Re: How to handle data once you hit the 50,000 limit max? Start a new base?

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6 - Interface Innovator
6 - Interface Innovator


We are currently at 38,500 records. I'm curious how others are handling their data once they hit 50,000.

Do you duplicate the base, delete all records and continue on (thus leaving all your fields, automations intact)?

Looking for suggestions.


5 Replies 5

That's the plan for our team. Others have mentioned in the past that they use Airtable only for users to interact with data and they actually store their data on other sites with more generous database limits, pulling in data on demand.

6 - Interface Innovator
6 - Interface Innovator

Hm. Not sure I understand the pull in data on demand scenario.

As for creating another base, I fear the confusion that will cause as the team would then need to straddle 2 bases depending if they are working on a current project vs looking up an older project etc.  More importantly, having my administrative dashboards pull in data from multiple bases and remain under the 50k limit.

You could do a rolling archive of sorts (well, just taking more permanent snapshots, essentially). Since the record limit is per base and there's no base limit per workspace, there's really nothing stopping you from duplicating your base once per year/quarter/month, using the duplicate as your backup, and then deleting older records from the "live" base as needed.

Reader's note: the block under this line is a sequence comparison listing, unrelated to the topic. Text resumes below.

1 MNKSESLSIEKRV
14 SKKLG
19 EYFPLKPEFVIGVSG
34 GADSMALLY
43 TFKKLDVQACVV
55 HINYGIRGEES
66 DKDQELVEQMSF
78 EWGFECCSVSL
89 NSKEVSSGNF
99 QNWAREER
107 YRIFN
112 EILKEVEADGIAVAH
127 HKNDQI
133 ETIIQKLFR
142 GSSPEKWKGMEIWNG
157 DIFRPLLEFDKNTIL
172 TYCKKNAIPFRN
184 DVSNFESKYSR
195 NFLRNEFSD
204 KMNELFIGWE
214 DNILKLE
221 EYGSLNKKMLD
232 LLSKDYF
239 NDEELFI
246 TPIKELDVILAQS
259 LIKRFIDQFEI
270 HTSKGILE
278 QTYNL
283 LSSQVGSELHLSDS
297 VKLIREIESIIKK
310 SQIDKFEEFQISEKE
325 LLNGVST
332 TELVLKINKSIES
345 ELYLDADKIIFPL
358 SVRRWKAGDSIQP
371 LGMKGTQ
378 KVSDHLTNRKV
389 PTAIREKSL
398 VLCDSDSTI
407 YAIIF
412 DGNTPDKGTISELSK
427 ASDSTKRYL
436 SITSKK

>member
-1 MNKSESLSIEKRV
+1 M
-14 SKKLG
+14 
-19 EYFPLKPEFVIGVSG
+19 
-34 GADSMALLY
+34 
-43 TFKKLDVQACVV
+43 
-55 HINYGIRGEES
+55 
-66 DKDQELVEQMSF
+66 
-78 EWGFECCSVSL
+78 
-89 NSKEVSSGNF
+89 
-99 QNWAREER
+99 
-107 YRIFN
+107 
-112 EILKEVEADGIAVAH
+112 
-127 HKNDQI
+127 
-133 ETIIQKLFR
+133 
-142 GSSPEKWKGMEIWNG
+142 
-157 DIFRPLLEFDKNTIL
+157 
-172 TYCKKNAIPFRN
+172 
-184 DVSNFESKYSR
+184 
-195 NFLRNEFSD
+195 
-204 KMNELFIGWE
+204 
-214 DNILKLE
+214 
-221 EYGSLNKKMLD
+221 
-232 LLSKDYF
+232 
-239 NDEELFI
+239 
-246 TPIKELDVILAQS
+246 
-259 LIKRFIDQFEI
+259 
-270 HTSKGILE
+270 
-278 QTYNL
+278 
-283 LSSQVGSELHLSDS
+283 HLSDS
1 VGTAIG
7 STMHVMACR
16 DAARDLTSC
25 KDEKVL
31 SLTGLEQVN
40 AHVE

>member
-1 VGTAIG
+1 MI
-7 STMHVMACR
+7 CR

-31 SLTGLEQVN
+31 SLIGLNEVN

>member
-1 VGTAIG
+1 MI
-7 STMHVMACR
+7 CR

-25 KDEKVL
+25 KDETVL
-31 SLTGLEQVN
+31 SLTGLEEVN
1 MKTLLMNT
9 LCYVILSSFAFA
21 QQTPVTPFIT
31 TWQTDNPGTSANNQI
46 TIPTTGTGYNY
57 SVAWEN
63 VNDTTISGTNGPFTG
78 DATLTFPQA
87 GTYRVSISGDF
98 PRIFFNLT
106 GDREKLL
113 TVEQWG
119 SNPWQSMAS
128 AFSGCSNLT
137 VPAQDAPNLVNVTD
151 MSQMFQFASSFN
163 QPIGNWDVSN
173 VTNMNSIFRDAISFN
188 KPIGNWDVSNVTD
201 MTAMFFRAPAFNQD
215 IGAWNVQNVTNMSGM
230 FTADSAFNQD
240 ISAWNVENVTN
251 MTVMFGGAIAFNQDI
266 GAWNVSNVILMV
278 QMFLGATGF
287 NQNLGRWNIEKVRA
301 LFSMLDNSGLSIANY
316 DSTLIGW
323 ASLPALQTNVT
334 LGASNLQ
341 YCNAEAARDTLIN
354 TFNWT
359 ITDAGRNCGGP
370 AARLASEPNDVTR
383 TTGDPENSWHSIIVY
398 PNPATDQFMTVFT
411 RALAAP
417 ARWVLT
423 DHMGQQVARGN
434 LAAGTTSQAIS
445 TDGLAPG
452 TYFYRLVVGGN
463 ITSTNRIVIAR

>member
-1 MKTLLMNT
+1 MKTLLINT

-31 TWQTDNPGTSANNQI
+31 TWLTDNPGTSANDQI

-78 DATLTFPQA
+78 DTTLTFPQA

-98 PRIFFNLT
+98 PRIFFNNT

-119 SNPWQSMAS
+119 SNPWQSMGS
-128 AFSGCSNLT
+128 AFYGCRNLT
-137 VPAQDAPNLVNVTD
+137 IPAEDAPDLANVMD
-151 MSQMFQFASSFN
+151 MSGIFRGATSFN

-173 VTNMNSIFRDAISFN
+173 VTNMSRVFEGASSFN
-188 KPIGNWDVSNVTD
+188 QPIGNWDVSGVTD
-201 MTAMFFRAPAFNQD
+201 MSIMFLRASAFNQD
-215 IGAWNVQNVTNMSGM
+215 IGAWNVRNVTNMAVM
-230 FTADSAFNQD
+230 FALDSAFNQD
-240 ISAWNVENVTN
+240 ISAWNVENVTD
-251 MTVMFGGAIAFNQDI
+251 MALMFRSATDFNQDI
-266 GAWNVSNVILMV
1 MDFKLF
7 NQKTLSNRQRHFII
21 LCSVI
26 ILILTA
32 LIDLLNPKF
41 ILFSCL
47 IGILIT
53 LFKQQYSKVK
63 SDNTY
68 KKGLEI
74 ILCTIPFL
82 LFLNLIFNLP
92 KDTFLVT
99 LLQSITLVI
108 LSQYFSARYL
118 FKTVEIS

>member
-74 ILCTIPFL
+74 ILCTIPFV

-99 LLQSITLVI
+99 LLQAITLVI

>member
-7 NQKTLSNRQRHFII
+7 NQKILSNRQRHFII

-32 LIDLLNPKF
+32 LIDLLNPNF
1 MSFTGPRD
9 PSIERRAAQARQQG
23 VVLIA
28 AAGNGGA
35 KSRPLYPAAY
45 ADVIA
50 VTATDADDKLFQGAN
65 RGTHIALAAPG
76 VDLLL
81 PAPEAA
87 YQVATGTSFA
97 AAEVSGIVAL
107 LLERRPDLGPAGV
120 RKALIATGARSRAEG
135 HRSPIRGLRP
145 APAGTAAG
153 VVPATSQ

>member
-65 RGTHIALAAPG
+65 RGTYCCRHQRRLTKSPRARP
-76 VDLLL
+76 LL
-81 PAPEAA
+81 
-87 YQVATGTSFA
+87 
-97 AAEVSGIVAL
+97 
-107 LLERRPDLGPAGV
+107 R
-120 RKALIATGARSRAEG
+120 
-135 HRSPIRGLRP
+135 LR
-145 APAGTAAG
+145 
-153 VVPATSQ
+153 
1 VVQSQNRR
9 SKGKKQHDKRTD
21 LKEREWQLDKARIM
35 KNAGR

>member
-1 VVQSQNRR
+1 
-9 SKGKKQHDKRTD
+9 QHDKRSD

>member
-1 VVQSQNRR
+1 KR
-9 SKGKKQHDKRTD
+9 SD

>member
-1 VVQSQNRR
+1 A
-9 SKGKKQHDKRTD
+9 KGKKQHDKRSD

The only issue would be ensuring that if anyone has to look up an older record not in the live base, that they go to the most recent base that includes that record so they get the most up-to-date version.

As for the on-demand scenario, it's essentially just "checking out" (as in a library) a subset of records at once from a separate database into Airtable, and then checking it back in once you're doing working with it. Examples include POS systems where you're not really interacting with records once they're created. In that case, they can be archived on a different site and only be called up if you're processing a refund, for example.

18 - Pluto
18 - Pluto

If you’re looking for an automated solution, my clients typically use Make to create an automatic archiving system that archives their old data in other Airtable bases — or even in Microsoft Excel or Google Sheets spreadsheets — so they can keep using their current Airtable base for their current data only.

There is a small learning curve with Make, which is why I created this basic navigation video to help. I also provide the links to a few other Make training resources there as well. For example, to instantly trigger your Make scenarios from Airtable, check out this thread.

p.s. If you have a budget for your project and you’d like to hire an expert Airtable consultant to help you with any of this, please feel free to contact me through my website: Airtable consulting — ScottWorld  

8 - Airtable Astronomer
8 - Airtable Astronomer

This is what I am doing with success: 

I'm synchronizing multiple Bases, with the intention of merging only the summary data into one central Base.

This way, the bulk of the data will reside across multiple bases, while the summary will be located within my main base.


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